At first, it did not seem like this would be a massive undertaking. I found the source code relatively quickly. The default instructions seemed to be reasonable, and I always had the impression that SoX supported all the open source libraries directly and seamlessly off the bat, like VLC. I got the code configured, and installed into the location of my choice. I did not bother to check the config log. Who does? Assuming that I had it working, I typed soxi in the command line, and it showed the normal help. I marked the issue closed in my mind, set up a batch command in the HPC cluster to start the speech recognition training, and started moving on to other more pressing stuff (What music should I listen to next? Did Flik (A twitch streamer I semi-regularly watch) release another VOD for PLayer Unknown’s Battlegrounds, Whats the next piece of work to do?)

Come evening, my boss / advisor asked me to get some statistics of the GALE mandarin speech corpus. Having done this multiple times for other languages, I gave him a thumbs up, and relogged into my console. There is a simple Kaldi command to get this information from the prepared data folders.

I run this command, and was blasted with a plethora of aborts and errors. Stunned, I ran the command again, to ensure that it was not some freak accident / hallucination. Well, I got a repeat of the massive dosage of aborts and errors. With a sinking heart, I ran the command with a pipe to less to see what was the first error. The error was in the SoX command that was being called.


The Actual Meat of the matter:

Ok </rant/>. The following are the steps I took to get the compilation done: As I said at the start, thanks to Stuart Langridge for his blogpost


  1. We want sox to be compiled from source.
  2. We want it to be able to handle formats like mp3, flac, oggvorbis
  3. We do not have access to sudo
  4. We need to not have access to the dependencies like liblame, libflac, libogg, libvorbis in the usual /usr/local
  5. We don’t care if the library is compiled with static or shared….


Installing the dependencies

Since we want to support handling of MP3, FLAC, OGG-VORBIS file formats, we first need to compile these libraries and store them in a folder we have access to. In my case, I will be storing everything in /home/akshayc/local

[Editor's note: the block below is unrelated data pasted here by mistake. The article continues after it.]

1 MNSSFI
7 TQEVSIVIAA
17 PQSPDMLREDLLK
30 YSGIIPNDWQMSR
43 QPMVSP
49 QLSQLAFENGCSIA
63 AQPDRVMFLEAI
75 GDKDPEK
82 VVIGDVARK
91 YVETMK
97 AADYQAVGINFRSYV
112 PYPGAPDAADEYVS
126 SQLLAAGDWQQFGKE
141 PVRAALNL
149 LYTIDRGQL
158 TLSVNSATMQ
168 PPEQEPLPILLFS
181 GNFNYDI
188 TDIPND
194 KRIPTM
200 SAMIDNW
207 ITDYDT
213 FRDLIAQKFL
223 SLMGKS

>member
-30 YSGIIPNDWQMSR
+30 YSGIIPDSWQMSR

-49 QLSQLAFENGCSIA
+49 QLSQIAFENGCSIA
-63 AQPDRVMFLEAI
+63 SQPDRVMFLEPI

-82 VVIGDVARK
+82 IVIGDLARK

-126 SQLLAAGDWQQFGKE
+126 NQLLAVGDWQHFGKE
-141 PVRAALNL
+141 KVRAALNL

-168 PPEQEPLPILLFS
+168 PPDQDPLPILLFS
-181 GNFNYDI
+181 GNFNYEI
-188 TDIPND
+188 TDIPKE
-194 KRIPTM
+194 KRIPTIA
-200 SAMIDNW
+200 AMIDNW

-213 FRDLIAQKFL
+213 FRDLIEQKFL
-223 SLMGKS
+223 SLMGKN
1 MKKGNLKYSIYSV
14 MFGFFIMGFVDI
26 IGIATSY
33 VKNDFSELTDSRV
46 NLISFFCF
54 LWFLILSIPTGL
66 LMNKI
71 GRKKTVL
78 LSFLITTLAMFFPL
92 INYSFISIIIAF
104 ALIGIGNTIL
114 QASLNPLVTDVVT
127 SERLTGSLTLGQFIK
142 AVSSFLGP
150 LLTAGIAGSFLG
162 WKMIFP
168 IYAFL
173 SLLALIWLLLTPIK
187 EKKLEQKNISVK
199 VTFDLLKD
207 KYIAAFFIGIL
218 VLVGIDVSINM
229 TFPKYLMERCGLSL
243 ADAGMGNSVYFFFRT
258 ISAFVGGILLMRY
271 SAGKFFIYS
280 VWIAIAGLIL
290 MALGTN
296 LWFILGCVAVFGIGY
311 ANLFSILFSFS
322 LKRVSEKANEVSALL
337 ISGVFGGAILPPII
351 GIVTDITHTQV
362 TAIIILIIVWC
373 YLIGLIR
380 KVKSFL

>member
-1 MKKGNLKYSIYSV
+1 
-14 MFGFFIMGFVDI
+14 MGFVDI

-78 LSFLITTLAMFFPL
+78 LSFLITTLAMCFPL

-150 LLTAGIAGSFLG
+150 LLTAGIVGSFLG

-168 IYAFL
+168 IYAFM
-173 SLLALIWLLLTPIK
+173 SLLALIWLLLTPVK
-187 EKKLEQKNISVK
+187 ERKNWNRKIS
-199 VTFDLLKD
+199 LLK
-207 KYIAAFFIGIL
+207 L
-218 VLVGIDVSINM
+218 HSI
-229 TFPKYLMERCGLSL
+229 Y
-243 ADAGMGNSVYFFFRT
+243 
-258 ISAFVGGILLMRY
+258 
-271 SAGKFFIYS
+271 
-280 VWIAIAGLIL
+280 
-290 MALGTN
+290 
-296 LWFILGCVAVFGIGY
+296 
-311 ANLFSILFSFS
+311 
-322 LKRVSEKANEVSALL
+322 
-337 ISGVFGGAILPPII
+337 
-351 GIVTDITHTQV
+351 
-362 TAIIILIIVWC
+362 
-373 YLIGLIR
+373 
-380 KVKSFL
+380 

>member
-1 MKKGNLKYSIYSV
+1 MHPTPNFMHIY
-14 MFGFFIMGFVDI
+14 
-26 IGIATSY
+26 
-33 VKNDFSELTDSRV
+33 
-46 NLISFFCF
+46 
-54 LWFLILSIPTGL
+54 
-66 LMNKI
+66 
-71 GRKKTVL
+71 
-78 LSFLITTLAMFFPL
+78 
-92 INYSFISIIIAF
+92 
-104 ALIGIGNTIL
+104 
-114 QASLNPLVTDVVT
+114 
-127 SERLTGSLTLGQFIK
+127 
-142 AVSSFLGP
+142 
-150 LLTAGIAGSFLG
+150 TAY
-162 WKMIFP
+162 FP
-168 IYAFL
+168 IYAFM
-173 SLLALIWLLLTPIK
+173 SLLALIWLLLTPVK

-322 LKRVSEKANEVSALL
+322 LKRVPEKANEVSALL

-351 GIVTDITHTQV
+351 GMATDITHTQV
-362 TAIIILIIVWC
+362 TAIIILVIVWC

NOTE: As a part of my exploration of how to get the tools installed, I had compiled autotools from source because the module available in the cluster apparently did not have libltbl for some reason, which could possibly be a reason the below steps work. If you find that these instructions dont work, and you get errors regarding libltbl, then you may have to resort to this too.

# Prerequisites
### LAME:
wget -O lame-3.99.5.tar.gz ""

# You can go to the sourceforge download page and get a link
# to a better version if available. Hopefully it won't break.
tar -xf lame-3.99.5.tar.gz
cd lame-3.99.5
./configure --prefix=/home/akshayc/local
make clean
make -j`nproc`
make install
cd ..

# Link for from where I got OGG, VORBIS and FLAC:
### OGG:
# right click on the download link and select copy link address, then wget it.. like:
tar -xf libogg-1.3.2.tar.gz
cd libogg-1.3.2
./configure --prefix=/home/akshayc/local
cd -
# Do the same for VORBIS, and then FLAC

Now the beast SoX

Now that we have all the dependencies installed to /home/akshayc/local, we can get to installing SoX

While SoX apparently can do dynamic linking of the dependencies using libtldl, in the cluster I was working with, I was unable to get that working However, I found the following to work:

# Go to
# Click on the folder of the version you are interested in.
# 14.4.1 is broken in some respects. So, go for 14.4.2.
# You will want to remove the /download at the end of the link


tar -xf sox-14.4.2.tar.gz
cd sox-14.4.2
# If configure is not present, (ideally is should be)
autoreconf -ivf
# We need to make sure that the linker can find all the dependencies,
# and that the includes can also be found. Surprisingly, given that,
# the configure is pretty good. 
./configure LDFLAGS=-L/home/akshayc/local/lib \
	    CFLAGS=-I/home/akshayc/local/include \

make -s
make install
cd -

Ensure that in your bashrc, you have


This should be enough, and you should be able to use the sox binary for all your nefarious needs.